O'Brien certainly appears to have been in full flow at that Investec Derby promotion at Ballydoyle on Monday and didn't half supply a hostage or two to fortune.
In this case, of course, the problem, should Australia get beaten or win in a manner regarded as less than impressive, will amount to something that would be very much superficial, after all it's only horseracing!
Anyway, having read much of what came out of Ballydoyle, and looked at some of the headings on the accompanying copy, I thought at first O’Brien was putting Australia forward as the greatest horse he has ever had.
On closer examination, however, it seems that was not the case and, instead, he believes Australia to be the best he has ever trained for the Epsom Derby.
The Racing Post, for instance, quoted him as saying that Australia is a “step up” from any other colt he has trained for Britain's premier flat race.
That is still some bold statement from a man who has already had four Epsom Derby winners, Galileo, High Chaparral, Camelot and Ruler Of The World.
It will be no surprise at all if Australia proves far superior to both Camelot and Ruler Of The World. All the racecourse evidence tells us they were good horses, no more.
But if Australia is a “step up” from both Galileo and High Chaparral then he is, barring something unforeseen happening, like being brought down, or whatever, literally a certainty.
When Galileo won in 2001, he blew us all away, with a powerful, surging run for Mick Kinane to score by a deeply impressive three and a half lengths.
He went on to win the Irish Derby by four lengths, before beating Fantastic Light comfortably in the King George at Ascot.
Galileo, who never raced beyond three, then went under by a head to Fantastic Light in a thrilling Irish Champion Stakes at Leopardstown and was clearly over the top when sixth to Tiznow in the Breeders' Cup at Belmont Park.
High Chaparral beat Hawk Wing by two lengths at Epsom, followed by taking the Irish Derby, was third in the ‘Arc at Longchamp and ended his three-year-old career by winning the Breeders' Cup at Arlington Park.
He was also a high-class four-year-old, landing the Irish Champion Stakes, again taking third in the ‘Arc and ending his days on the racecourse by dead-heating with a horse called Johar to win another Breeders' Cup, at Santa Anita.
I mean, right now, Australia has yet to win a Group 1, or, indeed, a Group 2. But that only reveals part of the story.
The real story of Australia is that he has never even run in a Group 2 and in just one Group 1, the 2000 Guineas at Newmarket.
What the 2000 Guineas told is that he is just half a length and a head short of being the best three-year-old in these islands-over a mile.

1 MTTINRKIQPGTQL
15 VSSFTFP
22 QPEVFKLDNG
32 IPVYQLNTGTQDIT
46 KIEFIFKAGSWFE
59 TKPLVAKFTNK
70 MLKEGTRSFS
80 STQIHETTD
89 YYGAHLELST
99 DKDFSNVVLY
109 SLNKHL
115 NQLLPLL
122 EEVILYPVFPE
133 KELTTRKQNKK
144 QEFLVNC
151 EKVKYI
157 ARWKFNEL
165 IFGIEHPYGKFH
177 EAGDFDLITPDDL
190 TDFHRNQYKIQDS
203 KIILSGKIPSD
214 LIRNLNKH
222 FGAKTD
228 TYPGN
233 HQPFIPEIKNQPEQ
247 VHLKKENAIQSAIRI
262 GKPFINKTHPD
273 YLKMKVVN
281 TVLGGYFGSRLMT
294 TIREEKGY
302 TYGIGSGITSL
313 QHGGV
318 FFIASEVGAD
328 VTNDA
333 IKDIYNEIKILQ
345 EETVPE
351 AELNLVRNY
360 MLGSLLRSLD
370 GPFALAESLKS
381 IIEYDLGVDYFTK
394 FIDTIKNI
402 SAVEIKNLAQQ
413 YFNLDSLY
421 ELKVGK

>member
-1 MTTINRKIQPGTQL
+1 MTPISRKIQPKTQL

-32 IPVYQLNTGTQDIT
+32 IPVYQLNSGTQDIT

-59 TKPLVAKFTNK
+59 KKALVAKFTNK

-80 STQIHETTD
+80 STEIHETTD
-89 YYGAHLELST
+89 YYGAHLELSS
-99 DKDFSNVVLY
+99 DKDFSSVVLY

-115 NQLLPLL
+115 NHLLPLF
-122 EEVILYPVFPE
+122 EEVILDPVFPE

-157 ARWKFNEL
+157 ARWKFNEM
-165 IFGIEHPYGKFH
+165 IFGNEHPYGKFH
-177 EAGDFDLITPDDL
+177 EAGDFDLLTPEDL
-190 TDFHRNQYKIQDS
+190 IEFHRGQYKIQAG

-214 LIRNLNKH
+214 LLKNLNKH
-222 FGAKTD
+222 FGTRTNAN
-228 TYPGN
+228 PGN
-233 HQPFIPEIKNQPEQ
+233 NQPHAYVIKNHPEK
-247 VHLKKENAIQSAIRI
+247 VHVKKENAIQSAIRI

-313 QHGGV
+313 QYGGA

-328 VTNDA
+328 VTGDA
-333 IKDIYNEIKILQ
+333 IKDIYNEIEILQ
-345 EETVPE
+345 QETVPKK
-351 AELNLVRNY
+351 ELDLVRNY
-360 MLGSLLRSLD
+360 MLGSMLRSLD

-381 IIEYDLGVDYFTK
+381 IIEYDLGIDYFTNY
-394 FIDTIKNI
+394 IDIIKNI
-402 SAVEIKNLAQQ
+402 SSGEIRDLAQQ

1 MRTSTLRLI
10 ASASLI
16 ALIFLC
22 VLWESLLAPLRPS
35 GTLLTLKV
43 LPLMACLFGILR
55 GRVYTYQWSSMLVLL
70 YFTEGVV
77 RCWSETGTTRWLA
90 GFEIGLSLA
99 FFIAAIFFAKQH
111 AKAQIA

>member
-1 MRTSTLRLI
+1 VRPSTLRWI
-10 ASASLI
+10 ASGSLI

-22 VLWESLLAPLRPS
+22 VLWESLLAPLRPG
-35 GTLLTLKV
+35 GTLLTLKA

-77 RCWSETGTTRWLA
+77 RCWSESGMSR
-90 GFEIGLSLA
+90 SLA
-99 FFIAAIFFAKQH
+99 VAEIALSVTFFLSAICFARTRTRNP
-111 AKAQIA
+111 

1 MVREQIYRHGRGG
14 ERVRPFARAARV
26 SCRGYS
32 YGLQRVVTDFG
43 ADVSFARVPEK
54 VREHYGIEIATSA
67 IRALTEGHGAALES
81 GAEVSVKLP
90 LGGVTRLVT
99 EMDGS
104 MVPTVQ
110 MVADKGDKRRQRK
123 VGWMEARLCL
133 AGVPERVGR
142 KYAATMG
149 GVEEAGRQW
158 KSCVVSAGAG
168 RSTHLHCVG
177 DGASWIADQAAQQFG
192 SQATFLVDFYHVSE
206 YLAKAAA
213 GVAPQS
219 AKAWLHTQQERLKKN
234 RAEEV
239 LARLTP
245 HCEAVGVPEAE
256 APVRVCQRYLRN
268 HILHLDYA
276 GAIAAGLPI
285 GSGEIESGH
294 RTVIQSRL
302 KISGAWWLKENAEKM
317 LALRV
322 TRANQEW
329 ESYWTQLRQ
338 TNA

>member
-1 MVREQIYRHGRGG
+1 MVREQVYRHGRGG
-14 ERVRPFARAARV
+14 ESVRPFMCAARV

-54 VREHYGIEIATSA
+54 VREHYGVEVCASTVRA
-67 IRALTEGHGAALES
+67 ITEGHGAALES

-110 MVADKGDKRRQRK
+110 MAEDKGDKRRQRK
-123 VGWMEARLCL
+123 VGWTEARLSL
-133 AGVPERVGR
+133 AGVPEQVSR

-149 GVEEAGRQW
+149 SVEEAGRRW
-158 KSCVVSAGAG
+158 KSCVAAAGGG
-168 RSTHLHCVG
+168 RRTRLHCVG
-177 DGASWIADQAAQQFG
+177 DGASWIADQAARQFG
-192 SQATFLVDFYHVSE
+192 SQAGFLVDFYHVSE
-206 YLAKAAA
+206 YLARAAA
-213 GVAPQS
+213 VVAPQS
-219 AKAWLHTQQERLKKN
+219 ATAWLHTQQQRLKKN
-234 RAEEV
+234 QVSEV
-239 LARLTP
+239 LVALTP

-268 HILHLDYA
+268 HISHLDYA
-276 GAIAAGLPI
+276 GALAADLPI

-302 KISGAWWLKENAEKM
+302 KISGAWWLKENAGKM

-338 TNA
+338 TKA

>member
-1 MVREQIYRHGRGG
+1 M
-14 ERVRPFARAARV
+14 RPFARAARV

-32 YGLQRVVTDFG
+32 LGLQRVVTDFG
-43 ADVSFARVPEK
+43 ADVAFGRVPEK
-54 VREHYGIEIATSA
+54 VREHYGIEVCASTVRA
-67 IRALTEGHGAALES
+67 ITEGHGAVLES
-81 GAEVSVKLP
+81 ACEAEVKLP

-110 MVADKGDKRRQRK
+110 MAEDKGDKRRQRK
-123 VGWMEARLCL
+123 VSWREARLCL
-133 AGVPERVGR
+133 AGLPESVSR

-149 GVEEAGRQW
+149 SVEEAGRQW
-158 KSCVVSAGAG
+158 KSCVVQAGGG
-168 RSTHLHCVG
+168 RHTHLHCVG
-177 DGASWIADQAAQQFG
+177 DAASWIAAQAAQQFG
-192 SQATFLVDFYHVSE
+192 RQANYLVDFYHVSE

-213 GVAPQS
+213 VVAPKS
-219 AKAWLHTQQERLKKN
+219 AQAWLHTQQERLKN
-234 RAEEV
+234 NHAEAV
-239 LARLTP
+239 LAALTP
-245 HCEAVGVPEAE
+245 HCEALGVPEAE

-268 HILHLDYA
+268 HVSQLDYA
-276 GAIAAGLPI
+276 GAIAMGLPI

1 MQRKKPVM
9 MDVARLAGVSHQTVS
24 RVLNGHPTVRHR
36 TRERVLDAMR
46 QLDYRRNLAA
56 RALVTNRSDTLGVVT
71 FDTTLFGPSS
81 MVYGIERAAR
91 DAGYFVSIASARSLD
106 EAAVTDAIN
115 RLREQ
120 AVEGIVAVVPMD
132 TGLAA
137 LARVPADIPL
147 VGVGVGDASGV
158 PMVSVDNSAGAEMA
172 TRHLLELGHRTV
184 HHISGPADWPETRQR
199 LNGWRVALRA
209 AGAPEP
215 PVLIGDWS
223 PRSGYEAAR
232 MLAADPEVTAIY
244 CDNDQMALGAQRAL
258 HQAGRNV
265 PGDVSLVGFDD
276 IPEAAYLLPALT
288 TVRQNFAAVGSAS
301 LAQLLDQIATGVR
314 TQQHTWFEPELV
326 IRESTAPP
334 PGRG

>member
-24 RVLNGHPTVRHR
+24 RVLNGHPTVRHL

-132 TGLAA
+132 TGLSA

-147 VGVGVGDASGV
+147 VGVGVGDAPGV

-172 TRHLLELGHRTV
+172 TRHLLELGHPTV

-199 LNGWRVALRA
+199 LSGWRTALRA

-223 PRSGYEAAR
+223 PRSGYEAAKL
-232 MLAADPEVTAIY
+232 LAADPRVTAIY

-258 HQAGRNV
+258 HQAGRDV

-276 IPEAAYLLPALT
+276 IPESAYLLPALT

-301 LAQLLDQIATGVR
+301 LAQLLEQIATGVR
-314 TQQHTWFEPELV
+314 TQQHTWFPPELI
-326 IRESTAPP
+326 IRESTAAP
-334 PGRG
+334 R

And that from a horse guaranteed to come into his own over much further and who is likely to get a mile and a half standing on his head.
Hostage to fortune, egg on the face for dear old Aidan? Probably not, chances are Australia will win the Epsom Derby by a street. What hype?
about the possibility of Willie Mullins' Arctic Fire winning the Galway Hurdle.
But could we possibly be looking in the wrong direction?
It just puzzled me that Mullins asked Arctic Fire to reappear, only 11 days after he won at the Punchestown festival, to go 14 furlongs, on soft ground, on the flat at Killarney on Tuesday. Arctic Fire, of course, got chinned in the final stride by Shu Lewis.
Mullins rarely does anything without thinking it through, so there must have been some method to his Killarney madness!
Remember a horse of Mullins' called Alonso? Well, he hasn't been seen since running a cracker in the Royal Bond Novice Hurdle at Fairyhouse on December 1.
He took fourth spot that day behind The Tullow Tank, Renetti and Arctic Fire, with subsequent Cheltenham hero Very Wood in fifth.
Well Alonso, who recently went up 4lbs, despite not leaving his box in the meantime, is currently rated 8lbs below Arctic Fire. We await developments.
can get Daredevil Day to win again this season it will be some achievement.
The horse went up 13lbs for scoring at Sligo and then defied the massive rise in the weights when overcoming trouble in running to go in again at Killarney on Tuesday night.
He eventually got there by three parts of a length at Killarney and was undoubtedly value for a bit more.
But the handicapper has had another belt at Daredevil Day and pushed him up by a further 12lbs to a mark of 94.
This game is also about opinion, but if that's not an overreaction, I'll go back on the drink!